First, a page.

The City of Cape Town on Wednesday released its critical water shortages disaster plan, which is in three phrases, to avoid acute water shortages.
Professor Anthony Turton, University of Free State's Centre for Environmental Management, believes the city began planning too late considering it has been aware of the problem since 2000.
Turton explained in detail a number of problems Capetonians and businesses might experience in the City's water plan.
As part of Phase 1, the City is planning to reduce water pressure and temporary supply interruptions water in the coming months which Turton thinks might be a bit problematic, especially for businesses.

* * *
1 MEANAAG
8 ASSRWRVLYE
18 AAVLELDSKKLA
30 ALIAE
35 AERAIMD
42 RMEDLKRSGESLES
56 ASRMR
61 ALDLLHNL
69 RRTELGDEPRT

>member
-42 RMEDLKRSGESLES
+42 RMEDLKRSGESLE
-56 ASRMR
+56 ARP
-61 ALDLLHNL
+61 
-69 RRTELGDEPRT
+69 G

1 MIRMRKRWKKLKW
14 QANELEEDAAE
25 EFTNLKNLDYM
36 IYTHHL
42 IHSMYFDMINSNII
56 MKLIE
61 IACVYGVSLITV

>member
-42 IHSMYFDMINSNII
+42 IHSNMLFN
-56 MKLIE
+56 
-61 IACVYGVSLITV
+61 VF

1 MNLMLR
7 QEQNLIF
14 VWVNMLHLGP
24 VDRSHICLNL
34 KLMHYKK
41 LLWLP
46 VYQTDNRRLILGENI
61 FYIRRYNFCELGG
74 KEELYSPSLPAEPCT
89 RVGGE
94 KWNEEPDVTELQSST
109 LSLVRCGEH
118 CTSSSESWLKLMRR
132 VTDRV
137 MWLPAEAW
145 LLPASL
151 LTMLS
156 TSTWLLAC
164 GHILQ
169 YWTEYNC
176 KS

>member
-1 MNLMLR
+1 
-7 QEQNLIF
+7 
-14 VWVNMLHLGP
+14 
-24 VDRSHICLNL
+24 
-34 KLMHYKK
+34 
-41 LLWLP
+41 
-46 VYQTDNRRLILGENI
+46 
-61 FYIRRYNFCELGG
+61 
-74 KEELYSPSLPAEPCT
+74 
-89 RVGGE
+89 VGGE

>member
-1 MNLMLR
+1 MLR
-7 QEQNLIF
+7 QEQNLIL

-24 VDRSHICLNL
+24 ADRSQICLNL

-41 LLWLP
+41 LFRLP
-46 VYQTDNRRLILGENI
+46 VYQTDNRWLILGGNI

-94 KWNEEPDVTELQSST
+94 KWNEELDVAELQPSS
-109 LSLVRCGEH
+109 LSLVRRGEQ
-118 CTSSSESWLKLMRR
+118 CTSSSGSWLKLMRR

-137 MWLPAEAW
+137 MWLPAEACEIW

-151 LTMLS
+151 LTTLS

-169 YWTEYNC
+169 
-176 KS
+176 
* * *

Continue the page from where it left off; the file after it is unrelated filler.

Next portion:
Pressure reduction is all good and well until your building catches fire and you need water to kill it. Pressure reduction has substantial knock-on effects, particularly for the insurance industry and people who own assets that might go up in smoke.— Prof Anthony Turton, expert in water and water provision, UFS
Both desalination and wastewater recovery are regarded in this plan only as emergency measures. This I can't understand because both of these are viable options. The technology has proven that it's robust and you can get high-quality water out of those processes but it's also expensive infrastructure...— Prof Anthony Turton, expert in water and water provision, UFS
By talking about desalination and waste water recovery as emergency measures you are immediately disadvantaging those technologies by pushing those prices through the roof.— Prof Anthony Turton, expert in water and water provision, UFS
To hear more of this interview, listen below: